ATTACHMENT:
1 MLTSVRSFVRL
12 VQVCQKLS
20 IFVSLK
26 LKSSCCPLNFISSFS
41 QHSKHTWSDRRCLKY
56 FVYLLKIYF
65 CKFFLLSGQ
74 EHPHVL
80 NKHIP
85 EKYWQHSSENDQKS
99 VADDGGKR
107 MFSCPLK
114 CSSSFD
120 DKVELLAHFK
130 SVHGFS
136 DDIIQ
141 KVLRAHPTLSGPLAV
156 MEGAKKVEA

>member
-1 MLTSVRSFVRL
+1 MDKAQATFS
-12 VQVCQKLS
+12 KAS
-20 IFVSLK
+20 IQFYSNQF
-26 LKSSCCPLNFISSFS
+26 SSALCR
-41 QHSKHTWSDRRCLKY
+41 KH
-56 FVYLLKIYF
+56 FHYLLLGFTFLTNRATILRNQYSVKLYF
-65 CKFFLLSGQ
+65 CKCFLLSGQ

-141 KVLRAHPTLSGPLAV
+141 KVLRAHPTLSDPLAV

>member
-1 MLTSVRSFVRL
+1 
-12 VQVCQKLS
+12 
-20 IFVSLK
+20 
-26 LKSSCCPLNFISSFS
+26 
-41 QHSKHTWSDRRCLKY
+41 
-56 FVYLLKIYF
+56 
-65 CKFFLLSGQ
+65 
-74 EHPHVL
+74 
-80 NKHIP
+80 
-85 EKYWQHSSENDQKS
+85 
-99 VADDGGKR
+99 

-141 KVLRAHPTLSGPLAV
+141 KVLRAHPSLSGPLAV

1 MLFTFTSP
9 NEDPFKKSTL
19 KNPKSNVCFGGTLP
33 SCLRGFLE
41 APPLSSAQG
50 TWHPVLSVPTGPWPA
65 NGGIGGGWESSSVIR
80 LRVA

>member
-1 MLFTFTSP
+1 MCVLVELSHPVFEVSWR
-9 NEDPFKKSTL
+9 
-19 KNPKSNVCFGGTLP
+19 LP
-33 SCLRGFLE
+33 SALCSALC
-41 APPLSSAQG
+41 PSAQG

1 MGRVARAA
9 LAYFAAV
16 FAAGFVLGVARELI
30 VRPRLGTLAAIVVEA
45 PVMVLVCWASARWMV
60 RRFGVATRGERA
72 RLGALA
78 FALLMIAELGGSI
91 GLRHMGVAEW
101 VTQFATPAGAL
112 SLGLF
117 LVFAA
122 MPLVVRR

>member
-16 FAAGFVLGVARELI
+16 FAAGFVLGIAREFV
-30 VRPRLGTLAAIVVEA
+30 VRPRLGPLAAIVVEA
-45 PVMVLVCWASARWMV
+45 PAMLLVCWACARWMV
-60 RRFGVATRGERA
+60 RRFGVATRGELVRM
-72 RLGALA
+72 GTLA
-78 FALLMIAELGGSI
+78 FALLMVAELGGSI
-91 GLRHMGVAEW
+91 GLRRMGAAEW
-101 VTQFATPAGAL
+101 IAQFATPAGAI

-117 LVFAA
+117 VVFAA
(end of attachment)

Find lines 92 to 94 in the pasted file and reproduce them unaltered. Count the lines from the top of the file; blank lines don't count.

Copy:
122 MPLVVRR

>member
-16 FAAGFVLGVARELI